Preparations continue in Israel for the general election to be held on
28 March. Yesterday Kadima, the party of Ariel Sharon and acting prime
minister Ehud Olmert, launched its campaign
with a major rally. Sharon himself, still in a coma, was unable to sign
his nomination form and therefore officially bows out of Israeli
politics.

Later in the day, the gap between the centrist Kadima and its right-wing opposition was dramatically illustrated by a violent confrontation
on the West Bank. More than 200 people were injured as police
dismantled an unauthorised Jewish settlement on a hilltop at Amona,
near Ramallah. “In my many years in the Israeli police force, I have
never seen such violence against police,” said the local commander.

As The New York Times notes, “Mr Olmert has adopted a more
confrontational tone toward the settlers at illegal outposts” than
Sharon had. (“Illegal,” that is, under Israeli law; the international
community regards all the settlements as illegal.) Although Olmert has
firmly rejected compromise with Hamas, he is evidently trying to signal
that he is serious about peace.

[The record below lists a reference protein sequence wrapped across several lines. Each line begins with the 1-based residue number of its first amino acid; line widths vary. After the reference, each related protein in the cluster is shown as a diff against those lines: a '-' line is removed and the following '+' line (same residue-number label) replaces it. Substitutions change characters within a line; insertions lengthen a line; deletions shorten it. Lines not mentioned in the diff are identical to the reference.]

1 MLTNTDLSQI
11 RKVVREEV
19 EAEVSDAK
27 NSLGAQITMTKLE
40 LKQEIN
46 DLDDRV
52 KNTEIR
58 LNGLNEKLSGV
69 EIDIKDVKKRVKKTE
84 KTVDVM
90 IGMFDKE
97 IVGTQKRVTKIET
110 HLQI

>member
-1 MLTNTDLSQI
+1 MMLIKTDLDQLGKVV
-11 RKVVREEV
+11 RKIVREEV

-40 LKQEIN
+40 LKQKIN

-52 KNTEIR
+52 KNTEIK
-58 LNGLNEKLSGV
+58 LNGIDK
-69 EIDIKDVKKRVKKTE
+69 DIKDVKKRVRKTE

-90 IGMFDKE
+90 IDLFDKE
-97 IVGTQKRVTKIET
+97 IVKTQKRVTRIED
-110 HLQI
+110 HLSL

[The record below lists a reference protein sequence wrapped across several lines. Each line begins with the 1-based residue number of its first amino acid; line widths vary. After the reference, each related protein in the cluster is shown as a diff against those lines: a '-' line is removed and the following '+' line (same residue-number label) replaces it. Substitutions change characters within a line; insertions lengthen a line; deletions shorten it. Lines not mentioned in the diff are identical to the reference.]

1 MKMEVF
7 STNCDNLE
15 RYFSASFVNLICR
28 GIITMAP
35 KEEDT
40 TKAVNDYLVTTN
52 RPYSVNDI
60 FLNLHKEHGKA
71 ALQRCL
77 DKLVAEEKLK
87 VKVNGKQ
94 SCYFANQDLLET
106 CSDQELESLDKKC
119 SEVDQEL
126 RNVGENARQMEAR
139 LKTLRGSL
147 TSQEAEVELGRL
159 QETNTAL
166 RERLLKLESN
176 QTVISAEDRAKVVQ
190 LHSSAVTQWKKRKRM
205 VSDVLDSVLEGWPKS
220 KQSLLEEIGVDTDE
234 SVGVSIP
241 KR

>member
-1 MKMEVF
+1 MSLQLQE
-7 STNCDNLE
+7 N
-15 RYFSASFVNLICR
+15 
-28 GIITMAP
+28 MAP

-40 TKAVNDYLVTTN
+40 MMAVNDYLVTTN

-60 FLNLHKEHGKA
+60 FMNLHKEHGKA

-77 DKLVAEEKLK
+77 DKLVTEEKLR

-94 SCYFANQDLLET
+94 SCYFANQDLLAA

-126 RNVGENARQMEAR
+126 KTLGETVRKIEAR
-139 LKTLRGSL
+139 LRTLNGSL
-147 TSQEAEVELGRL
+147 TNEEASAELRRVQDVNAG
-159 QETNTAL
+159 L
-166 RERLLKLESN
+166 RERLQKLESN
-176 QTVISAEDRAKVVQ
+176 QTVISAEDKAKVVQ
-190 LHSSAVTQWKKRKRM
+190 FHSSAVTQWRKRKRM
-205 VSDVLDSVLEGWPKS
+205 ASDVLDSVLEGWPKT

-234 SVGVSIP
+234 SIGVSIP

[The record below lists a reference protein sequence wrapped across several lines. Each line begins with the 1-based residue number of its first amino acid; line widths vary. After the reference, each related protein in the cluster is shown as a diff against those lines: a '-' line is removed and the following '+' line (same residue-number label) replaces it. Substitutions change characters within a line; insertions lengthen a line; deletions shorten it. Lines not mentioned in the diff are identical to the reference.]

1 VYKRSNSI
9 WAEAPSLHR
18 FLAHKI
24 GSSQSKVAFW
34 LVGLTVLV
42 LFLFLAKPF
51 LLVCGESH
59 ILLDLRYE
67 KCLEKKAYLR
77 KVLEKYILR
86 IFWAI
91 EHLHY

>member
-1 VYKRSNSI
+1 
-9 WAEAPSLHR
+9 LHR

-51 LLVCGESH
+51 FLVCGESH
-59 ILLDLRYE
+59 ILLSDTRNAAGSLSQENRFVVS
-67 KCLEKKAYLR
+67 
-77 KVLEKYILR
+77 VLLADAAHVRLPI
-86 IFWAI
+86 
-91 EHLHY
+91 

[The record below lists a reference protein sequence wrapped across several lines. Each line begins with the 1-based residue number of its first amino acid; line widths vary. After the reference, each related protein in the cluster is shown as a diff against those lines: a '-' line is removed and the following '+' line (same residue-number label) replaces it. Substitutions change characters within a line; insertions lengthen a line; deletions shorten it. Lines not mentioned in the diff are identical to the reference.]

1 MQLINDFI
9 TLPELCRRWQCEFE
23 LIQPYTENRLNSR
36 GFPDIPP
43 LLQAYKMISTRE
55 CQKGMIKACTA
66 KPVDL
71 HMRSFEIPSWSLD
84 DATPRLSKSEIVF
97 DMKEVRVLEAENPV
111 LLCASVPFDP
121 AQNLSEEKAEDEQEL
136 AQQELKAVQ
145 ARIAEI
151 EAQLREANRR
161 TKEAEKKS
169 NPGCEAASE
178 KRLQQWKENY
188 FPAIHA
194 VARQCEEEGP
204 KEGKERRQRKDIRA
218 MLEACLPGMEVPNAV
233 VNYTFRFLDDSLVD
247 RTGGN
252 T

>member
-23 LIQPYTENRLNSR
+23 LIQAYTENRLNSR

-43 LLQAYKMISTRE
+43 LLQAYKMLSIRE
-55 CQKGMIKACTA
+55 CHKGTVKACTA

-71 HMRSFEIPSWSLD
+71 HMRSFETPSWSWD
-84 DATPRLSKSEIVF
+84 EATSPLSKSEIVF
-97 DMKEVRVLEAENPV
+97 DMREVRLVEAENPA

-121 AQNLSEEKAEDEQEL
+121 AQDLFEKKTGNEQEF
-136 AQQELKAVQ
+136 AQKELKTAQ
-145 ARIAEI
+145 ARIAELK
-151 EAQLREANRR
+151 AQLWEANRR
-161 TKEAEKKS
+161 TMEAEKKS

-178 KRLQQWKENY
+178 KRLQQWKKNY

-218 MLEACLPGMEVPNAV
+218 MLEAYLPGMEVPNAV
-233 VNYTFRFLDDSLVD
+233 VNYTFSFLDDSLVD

Meanwhile Israel’s foreign minister, Tzipi Livni, was in Egypt,
where the Egyptian government lent its backing to demands that Hamas
should renounce violence and recognise Israel. Formal recognition is
probably a long way off, but Hamas may be able to find some formula
that it can live with as a basis for negotiations. Since the new
Palestinian government will probably not be up and running until after
the Israeli elections, Olmert could be facing that task with a fresh
mandate.

So despite last week’s political earthquake, there are some hopeful
signs. Yesterday even World Bank head Paul Wolfowitz – known as
“Wolfowitz of Arabia” for his role in promoting the Iraq war – expressed the hope that international aid for the Palestinians would continue. And public opinion seems to be solidly in favour of negotiations: a poll last week in Israel
found 48% in favour of direct talks with Hamas, and two-thirds support
for “talks with an administration that includes Hamas,” while one in the Palestinian territories
found that “84% of Palestinians want a negotiated peace
agreement with Israel” and “nearly three-quarters want Hamas to drop
its demand for the destruction of Israel.”

Peter Fray

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